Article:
Delray Beach: Canopy policy in the works for Tree City

By Jane Smith

Delray Beach city commissioners want to live up to their Arbor Day Foundation designation as a Tree City.

At a Jan. 22 workshop, commissioners approved a tree canopy policy that will be included in its comprehensive plan update. The comp plan, called Always Delray, contains the city’s growth guidelines for the next 10 years. The commission will vote on the entire plan in the spring.

Delray Beach will finish its tree canopy assessment this month.

Twenty-tree percent of the city is covered in trees, said Tim Stillings, development services director. The percentage is higher than in Orlando and lower than Lake Worth, he said. But Gainesville has a higher percentage — above 50.

“You can’t just add more trees,” Stillings said. The city would need 105 acres, or 2,300 trees, to increase its tree canopy by 1 percentage point, he said. Delray Beach has 2,405 acres covered in trees.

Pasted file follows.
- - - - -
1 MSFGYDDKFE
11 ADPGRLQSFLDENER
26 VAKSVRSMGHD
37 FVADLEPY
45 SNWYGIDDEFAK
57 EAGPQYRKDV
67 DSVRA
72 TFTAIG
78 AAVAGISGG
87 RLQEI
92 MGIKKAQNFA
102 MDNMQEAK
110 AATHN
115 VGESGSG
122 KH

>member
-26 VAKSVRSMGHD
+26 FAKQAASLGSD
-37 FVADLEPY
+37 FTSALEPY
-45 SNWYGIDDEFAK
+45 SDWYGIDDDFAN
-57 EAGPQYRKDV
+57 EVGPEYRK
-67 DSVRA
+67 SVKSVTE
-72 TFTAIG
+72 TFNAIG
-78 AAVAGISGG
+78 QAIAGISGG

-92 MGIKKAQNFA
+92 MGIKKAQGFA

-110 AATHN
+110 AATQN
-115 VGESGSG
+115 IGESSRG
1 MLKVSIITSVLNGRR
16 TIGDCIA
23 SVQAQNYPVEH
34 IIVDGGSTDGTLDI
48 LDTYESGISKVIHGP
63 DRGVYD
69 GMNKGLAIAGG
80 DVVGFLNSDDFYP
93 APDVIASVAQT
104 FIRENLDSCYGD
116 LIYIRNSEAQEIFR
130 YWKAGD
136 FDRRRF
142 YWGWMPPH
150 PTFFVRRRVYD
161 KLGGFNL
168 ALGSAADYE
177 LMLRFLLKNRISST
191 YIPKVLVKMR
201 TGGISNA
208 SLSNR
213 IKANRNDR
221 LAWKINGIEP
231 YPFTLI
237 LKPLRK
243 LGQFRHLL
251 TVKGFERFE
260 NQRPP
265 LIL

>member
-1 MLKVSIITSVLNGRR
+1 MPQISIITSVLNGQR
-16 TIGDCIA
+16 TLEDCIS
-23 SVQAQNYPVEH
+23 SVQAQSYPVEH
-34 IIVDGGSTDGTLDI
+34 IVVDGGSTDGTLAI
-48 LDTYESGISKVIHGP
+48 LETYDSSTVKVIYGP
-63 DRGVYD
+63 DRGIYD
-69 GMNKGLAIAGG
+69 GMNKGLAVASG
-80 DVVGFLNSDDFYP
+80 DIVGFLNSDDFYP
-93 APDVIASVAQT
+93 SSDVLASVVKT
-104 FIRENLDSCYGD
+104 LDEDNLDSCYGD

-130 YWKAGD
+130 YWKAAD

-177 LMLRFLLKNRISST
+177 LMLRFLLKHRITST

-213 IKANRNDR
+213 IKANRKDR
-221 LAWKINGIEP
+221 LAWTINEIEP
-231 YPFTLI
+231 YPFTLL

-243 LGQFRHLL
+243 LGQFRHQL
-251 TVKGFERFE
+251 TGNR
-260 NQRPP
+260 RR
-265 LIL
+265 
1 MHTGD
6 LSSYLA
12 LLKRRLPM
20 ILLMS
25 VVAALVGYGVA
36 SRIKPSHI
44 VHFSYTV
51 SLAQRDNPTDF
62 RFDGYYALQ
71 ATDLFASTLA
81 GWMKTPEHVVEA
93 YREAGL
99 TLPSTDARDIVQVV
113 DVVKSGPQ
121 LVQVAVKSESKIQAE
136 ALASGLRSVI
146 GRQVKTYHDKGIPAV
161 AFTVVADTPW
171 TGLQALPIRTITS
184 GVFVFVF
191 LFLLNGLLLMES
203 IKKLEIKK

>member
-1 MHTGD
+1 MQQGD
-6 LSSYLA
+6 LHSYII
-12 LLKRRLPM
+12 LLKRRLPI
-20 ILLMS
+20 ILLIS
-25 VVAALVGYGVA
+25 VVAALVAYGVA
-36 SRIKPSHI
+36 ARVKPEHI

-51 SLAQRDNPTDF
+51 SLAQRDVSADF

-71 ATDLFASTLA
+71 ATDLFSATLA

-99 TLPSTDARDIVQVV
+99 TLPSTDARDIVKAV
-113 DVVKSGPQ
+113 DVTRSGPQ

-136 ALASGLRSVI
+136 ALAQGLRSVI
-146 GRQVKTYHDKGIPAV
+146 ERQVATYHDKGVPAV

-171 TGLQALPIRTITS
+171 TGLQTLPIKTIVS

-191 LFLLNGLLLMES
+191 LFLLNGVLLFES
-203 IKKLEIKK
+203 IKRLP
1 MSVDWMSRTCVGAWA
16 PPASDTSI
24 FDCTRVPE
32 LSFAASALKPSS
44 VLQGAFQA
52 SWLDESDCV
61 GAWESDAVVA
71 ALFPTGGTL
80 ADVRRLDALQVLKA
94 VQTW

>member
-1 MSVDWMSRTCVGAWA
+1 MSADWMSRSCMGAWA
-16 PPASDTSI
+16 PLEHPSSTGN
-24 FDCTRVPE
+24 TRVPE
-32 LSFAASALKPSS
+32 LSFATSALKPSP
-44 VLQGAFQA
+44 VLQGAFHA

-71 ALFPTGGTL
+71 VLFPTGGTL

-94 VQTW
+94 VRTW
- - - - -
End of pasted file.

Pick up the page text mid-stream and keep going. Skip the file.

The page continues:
The lowest canopy percentages are in the industrial area between Southwest 10th Street and Linton Boulevard and in the Northwest and Southwest neighborhoods, Stillings said.

The city has about $138,365 in its tree trust fund, paid by developers who are charged a fee when they remove trees. The amount does not include the estimated $140,000 that will come from Midtown Delray on South Swinton Avenue and another sum from the redevelopment of the Office Depot site on South Congress Avenue.

At the workshop, Mayor Shelly Petrolia asked about the fate of the 20-foot-tall banyan tree on Northeast Seventh Avenue.

Bill Wilshire, the city’s senior landscape planner, said he has talked with the architect of the four townhomes that will be built at the southwest corner of Northeast Seventh Avenue and Northeast Second Street.

The plan is for the tree to be cut in pieces and moved to Mike Machek Boy Scout Park on Lake Ida Road, Wilshire said. “About half of the tree can’t be saved,” he said.

The banyan tree has 75 percent of its canopy on private property, and the rest spills over onto the sidewalk, Wilshire said.

Wilshire plans to approach the owner soon with that plan. The owner then would plant seven live oaks in its place along the perimeter of the property. 

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